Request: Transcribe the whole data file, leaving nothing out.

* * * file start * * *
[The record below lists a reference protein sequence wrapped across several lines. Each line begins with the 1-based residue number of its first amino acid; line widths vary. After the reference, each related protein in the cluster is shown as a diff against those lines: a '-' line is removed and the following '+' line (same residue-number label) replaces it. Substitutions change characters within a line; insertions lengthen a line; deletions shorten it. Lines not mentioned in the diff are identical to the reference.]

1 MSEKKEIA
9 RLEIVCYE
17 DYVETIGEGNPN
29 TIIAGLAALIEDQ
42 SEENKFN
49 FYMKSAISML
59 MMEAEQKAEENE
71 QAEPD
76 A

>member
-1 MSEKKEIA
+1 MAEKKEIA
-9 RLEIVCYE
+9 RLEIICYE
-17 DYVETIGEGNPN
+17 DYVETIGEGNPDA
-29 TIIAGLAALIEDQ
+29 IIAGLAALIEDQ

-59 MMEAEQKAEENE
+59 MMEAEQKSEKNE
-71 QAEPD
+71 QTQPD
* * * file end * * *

[The record below lists a reference protein sequence wrapped across several lines. Each line begins with the 1-based residue number of its first amino acid; line widths vary. After the reference, each related protein in the cluster is shown as a diff against those lines: a '-' line is removed and the following '+' line (same residue-number label) replaces it. Substitutions change characters within a line; insertions lengthen a line; deletions shorten it. Lines not mentioned in the diff are identical to the reference.]

1 MSEKKEIA
9 RLEIVCYE
17 DYVETIGEGNPN
29 TIIAGLAALIEDQ
42 SEENKFN
49 FYMKSAISML
59 MMEAEQKAEENE
71 QAEPD
76 A

>member
-1 MSEKKEIA
+1 MAEKKEIA
-9 RLEIVCYE
+9 RLEIICYE
-17 DYVETIGEGNPN
+17 DYVETIGEGNPDA
-29 TIIAGLAALIEDQ
+29 IIAGLAALIEDQ

-59 MMEAEQKAEENE
+59 MMEAEQKSEKNE
-71 QAEPD
+71 QTQPD